“Business codes of conduct are often about what we shouldn’t do as an angry employee in emotional episodes, while few, if any, tend to address our role as observers of emotional episodes,” say the co-authors of The Trouble with Sanctions: Organizational Responses to Deviant Anger Displays at Work. “Such guidelines, if available, could expand to include positive suggestions for those who witness, judge and respond to angry employees – formally or informally.”
“Deviant anger,” it’s important for you to understand, is contrasted to suppressed anger and is defined as “physical acts, intense verbal displays, and inappropriate communication.” In other words, expressed, intense anger.
The research revealed that when co-workers and management responded supportively to an angry employee, rather than doing nothing, scolding or sanctions, favorable change occurred, improving the problematic situation. It’s also worth noting that they found no connection between firing an irate employee and the solving of underlying workplace problems.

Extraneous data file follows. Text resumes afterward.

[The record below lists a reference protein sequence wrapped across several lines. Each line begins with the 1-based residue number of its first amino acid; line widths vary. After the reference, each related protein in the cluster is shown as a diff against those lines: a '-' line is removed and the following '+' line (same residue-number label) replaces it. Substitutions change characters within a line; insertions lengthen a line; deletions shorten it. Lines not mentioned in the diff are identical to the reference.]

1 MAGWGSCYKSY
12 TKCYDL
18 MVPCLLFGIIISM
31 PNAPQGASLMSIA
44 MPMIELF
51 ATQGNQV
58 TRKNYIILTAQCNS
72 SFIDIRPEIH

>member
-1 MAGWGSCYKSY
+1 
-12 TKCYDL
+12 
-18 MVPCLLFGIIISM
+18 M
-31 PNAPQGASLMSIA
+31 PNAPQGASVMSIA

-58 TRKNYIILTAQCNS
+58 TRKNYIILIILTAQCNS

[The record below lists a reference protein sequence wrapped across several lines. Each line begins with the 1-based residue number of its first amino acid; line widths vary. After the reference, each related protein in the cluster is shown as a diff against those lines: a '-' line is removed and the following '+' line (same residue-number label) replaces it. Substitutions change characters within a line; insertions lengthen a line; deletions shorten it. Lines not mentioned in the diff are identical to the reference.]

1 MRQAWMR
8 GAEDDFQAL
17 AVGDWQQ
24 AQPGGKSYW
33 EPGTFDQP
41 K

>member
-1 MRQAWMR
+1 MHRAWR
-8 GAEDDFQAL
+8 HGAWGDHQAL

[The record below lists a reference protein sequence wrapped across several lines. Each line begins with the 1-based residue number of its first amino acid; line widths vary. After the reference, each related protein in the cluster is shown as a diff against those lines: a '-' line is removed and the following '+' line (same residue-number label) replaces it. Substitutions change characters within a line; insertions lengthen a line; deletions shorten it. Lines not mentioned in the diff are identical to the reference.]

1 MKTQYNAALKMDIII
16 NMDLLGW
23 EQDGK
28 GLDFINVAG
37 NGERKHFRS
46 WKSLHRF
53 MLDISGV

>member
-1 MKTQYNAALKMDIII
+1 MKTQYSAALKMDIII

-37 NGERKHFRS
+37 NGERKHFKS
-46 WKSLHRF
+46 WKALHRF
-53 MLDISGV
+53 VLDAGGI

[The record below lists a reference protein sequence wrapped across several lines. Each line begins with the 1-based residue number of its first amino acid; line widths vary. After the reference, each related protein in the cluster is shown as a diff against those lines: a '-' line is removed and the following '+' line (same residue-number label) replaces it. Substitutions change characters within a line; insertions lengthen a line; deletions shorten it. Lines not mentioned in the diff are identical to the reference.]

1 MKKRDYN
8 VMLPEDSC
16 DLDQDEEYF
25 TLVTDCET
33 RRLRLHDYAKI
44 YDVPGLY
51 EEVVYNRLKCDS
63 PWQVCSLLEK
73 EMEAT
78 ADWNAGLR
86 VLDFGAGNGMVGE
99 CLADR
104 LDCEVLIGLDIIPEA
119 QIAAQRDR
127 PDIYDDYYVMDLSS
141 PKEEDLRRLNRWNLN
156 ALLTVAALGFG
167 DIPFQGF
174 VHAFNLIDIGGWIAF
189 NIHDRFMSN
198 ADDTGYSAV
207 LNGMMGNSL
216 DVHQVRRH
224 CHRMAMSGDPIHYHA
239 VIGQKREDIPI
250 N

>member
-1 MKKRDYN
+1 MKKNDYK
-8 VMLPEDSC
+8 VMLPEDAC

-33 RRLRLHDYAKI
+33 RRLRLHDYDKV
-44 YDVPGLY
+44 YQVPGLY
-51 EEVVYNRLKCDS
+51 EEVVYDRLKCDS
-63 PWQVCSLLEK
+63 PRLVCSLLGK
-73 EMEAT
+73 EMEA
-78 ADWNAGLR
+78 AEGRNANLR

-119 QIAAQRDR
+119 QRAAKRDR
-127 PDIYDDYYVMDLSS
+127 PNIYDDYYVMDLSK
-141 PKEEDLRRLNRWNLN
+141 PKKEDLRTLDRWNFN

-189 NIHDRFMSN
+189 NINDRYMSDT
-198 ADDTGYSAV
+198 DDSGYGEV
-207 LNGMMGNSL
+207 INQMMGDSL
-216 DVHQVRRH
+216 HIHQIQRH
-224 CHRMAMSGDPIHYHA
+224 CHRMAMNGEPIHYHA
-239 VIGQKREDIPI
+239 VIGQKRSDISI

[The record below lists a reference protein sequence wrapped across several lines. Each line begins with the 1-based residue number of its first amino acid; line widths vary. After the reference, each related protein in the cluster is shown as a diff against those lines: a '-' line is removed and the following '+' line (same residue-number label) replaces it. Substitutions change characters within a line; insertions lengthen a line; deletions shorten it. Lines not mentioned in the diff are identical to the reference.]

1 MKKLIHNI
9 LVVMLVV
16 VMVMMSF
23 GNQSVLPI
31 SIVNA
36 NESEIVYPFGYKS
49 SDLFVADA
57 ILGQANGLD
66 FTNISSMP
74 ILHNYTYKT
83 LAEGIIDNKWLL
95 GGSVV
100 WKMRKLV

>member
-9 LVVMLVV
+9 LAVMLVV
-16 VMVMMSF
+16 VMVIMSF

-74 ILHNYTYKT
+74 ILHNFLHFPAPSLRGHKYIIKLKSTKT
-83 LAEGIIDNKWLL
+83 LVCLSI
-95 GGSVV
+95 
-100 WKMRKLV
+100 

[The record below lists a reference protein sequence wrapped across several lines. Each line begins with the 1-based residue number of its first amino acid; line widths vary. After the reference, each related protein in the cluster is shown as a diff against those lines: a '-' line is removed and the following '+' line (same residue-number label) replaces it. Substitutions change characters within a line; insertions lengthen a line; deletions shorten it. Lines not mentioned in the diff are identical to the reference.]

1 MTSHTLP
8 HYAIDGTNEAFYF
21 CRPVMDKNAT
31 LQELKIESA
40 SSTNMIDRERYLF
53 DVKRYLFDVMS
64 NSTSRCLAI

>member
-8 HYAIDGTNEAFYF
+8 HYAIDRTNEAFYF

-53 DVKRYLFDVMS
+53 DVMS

It’s information like this that highlights the problem with going straight to sanctions for managing overt anger and anger that may be interpreted as workplace bullying – dealing with anger that way may miss the mark…and the opportunity.
“Some of the most transformational conversations come about through expressed anger,” study co-author Dr. Deanna Geddes said.
Not sure how best to respond to intense anger in a supportive, compassionate way? Not sure of the best language choice, timing, or keeping your balance when dealing with another’s anger? These are some of the skills and approaches I help organizations and individuals master, both through one-on-one executive coaching and through professional development training. Give me a call and we can talk about how I can help you, your team and/or your organization turn conflict and anger into business and professional opportunity.